In Windows 11, as of now, the desktop overview has been relegated to an icon in the taskbar which can immediately force people with smaller hands to reposition their device to navigate their opened apps and windows.
Third, Microsoft's rush to unify the experience between desktop and tablet modes for a seemingly intuitive one-stop shop navigation structure, has limited the customization and flexibility of touch interactions in Windows 11.
No longer can users dictate how the task bar operates between the various modes. As the scaling ramps up in size to accommodate touch targets, some users may find themselves hiding the taskbar to optimize visible real estate.
In Windows 11, the taskbar is unified in its appearance for both desktop and tablet-mode. To hide the taskbar in tablet mode means also hiding it in desktop usage as well. No longer is the operating system smart enough to calculate the circumstances of attached hardware or device positioning to present the more appropriate interaction paradigm.
Fourth, Microsoft introduced new prompts for windowing in Windows 11 that are beautifully intuitive. Unfortunately, none of that works in Windows 11 just year.
Perhaps, it's simply because there are only two apps that can be windowed in this mode, but the omission of the new windowing prompt in tablet mode remains a headscratcher.
Fifth, there is no easy or finger friendly way to traverse the application and programs library or penned apps like there was for Windows 10. While many still had issues with the Start Menu in Windows 10, it could double as a useful navigation interface in tablet mode.
Instead of having screen wide UI to search and navigate unpinned, sub-foldered or occasionally used applications, users are limited to the 3" x 3" center-task bar windows that rest annoyingly perfect between a user's thumbs when holding a device such as the Surface Go 2. Imagine how much more inconvenient the placement will be on a larger Surface Pro device or 13.3-inch foldable.
Lastly, and perhaps, the most annoying is that the gesture-based closing of windows has been ripped out of the operating system. No longer can users drag from the top of the windows to the bottom of the screen to close an app. In Windows 11, dragging a window from the header and dragging it down to the bottom to close an app results in in app that's difficult to re-engage with.
Instead of being able to gesture away, and close an app, users now need to finger-peck at the close buttons on windows.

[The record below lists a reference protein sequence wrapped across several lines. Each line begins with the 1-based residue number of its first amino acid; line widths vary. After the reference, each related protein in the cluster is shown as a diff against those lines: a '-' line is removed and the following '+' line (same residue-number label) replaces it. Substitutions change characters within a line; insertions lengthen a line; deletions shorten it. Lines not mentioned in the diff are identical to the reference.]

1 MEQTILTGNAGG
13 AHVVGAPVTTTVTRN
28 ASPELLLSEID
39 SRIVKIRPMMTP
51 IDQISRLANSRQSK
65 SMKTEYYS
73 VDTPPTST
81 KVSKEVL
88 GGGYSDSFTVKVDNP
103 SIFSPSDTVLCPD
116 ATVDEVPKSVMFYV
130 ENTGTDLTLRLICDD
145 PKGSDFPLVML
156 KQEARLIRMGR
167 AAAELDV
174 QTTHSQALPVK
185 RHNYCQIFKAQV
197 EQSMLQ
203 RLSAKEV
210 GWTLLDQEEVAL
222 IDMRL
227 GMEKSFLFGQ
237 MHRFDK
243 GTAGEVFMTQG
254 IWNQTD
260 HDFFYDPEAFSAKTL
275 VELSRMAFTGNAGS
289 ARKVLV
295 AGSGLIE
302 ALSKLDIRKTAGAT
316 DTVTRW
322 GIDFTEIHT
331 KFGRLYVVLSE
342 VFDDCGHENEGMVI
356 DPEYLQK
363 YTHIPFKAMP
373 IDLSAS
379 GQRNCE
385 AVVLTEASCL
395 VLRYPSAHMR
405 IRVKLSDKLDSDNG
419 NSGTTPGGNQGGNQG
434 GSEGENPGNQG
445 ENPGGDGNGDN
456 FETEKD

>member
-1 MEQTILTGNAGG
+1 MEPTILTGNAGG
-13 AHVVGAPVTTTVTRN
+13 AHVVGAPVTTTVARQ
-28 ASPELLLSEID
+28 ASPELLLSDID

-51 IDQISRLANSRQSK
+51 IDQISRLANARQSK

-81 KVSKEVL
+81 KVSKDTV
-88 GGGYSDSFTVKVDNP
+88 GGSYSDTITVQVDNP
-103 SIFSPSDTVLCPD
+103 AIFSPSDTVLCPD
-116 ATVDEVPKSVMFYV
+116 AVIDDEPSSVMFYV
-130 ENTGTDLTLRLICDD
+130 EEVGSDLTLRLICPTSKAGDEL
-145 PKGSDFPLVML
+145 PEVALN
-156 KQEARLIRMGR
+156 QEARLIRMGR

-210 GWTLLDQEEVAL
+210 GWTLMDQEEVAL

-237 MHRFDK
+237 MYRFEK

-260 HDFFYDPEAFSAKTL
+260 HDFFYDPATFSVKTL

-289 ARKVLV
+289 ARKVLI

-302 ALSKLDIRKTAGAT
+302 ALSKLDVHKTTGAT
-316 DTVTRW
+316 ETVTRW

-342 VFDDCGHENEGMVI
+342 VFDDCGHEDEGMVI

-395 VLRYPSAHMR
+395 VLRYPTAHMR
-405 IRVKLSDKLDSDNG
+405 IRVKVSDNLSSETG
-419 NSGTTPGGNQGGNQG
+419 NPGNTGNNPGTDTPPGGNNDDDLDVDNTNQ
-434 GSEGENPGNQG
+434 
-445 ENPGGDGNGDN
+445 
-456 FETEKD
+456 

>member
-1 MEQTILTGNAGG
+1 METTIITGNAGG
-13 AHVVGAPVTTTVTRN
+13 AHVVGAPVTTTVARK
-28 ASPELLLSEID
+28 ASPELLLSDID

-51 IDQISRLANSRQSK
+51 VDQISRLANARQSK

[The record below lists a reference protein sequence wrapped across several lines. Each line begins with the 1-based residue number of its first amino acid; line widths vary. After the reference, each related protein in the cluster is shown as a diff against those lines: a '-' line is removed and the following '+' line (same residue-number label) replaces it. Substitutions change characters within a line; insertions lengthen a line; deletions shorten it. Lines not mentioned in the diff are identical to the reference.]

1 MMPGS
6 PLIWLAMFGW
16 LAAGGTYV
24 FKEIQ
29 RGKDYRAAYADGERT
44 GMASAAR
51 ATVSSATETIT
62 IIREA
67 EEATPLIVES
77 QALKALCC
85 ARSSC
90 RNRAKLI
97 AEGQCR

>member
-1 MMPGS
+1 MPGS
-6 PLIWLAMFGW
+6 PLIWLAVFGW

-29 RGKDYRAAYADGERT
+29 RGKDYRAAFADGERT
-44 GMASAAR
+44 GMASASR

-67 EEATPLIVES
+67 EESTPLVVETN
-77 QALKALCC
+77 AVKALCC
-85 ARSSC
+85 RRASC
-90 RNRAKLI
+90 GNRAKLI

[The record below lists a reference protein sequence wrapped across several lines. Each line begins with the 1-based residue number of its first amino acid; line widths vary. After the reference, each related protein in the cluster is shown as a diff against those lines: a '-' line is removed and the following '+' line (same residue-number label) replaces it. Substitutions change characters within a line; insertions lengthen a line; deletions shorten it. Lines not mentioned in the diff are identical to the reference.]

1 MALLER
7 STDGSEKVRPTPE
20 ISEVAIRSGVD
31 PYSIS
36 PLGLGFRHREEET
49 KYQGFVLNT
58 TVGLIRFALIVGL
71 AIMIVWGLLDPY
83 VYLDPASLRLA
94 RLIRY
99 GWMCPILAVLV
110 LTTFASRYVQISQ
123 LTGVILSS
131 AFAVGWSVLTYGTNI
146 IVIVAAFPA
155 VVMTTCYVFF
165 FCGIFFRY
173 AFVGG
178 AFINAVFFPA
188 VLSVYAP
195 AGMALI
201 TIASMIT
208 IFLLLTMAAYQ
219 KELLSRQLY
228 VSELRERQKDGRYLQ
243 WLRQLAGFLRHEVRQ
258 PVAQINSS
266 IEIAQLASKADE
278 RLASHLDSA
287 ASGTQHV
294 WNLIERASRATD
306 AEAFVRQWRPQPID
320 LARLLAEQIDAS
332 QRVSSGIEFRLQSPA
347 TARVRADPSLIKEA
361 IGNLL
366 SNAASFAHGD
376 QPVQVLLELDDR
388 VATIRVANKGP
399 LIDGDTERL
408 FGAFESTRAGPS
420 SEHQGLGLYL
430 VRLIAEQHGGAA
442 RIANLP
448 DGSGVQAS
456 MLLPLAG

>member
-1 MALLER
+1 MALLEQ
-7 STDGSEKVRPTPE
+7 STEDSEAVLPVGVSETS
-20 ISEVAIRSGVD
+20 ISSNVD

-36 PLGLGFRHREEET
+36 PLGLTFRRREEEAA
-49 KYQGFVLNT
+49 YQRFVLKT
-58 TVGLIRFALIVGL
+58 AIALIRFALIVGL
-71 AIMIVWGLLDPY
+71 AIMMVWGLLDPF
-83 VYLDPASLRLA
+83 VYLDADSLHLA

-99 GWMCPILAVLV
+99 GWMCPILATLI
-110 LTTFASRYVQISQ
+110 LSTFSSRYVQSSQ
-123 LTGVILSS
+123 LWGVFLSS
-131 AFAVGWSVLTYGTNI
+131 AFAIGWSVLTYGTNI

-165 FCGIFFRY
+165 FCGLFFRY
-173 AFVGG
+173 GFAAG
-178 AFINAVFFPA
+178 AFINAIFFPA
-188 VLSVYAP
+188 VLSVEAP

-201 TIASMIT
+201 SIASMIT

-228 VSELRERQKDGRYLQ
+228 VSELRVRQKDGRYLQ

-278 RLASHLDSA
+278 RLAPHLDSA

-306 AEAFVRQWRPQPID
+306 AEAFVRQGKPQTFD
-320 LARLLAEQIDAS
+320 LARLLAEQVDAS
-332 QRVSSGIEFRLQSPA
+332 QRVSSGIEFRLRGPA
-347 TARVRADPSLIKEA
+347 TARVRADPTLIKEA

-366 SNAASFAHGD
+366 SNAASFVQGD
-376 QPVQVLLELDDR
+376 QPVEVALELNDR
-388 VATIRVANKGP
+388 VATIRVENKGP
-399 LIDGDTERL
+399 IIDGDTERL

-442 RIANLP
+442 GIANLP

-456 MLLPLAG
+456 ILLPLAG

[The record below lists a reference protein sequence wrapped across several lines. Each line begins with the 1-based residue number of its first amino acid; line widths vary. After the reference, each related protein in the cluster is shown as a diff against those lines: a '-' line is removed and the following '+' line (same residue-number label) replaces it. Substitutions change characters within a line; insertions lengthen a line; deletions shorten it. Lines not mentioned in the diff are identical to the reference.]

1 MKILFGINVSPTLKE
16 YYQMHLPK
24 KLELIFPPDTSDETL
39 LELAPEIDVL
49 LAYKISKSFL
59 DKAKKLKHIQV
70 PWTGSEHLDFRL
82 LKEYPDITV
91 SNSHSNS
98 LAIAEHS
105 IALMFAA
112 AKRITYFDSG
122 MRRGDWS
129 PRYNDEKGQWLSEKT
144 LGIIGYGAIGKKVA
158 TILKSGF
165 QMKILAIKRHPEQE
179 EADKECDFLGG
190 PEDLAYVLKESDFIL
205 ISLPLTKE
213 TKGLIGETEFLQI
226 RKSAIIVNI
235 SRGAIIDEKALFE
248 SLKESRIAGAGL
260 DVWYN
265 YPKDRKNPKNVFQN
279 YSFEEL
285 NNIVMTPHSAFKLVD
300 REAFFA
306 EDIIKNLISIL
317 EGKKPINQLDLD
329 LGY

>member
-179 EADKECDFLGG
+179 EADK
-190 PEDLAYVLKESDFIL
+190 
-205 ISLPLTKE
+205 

Yes, the touch boxes/targets are larger in Windows 11 and offer larger buffer zones for grabbing the sides of a window to resize or close them, but the transition can be annoying for some.
Not everything is bad in tablet mode for Windows 11, and what is left is promising for some users.
As I mentioned, the touch targets offer leeway in navigation that were not in Windows 10. The precision in which users had to operate with to navigate windows was practically impossible for people with moderate to large fingers. Now there is a secondary (transparent) layer that appears allowing users to grab hold of it and resize, move and close apps.
There is also the fluidity of animations that bring Windows 11's tablet mode more in line with iPads. Switching from portrait to landscape, is noticeably faster in transitioning positions.
In addition, there is a new portrait grouping of windows that wasn't present in Windows 10 or even Windows 8. Users can now stack windows one-on-top of another or in other words, side-by-side multitasking in landscape retains its configurations in portrait modes. Amen!
There are also rumors of an updated Action Center that's coming to Windows 11 that may or may not add some gesture-based utility to tablet mode and I believe there will be some Settings menus that will aid in customizing finger and gesturing down the road.
Hopefully, in a week we'll have a clearer understanding of where Microsoft's vision for tablet mode is headed. However, as it stands right now, tablet mode is in rougher shape than it was in Windows 10 and for many, it was already on life support.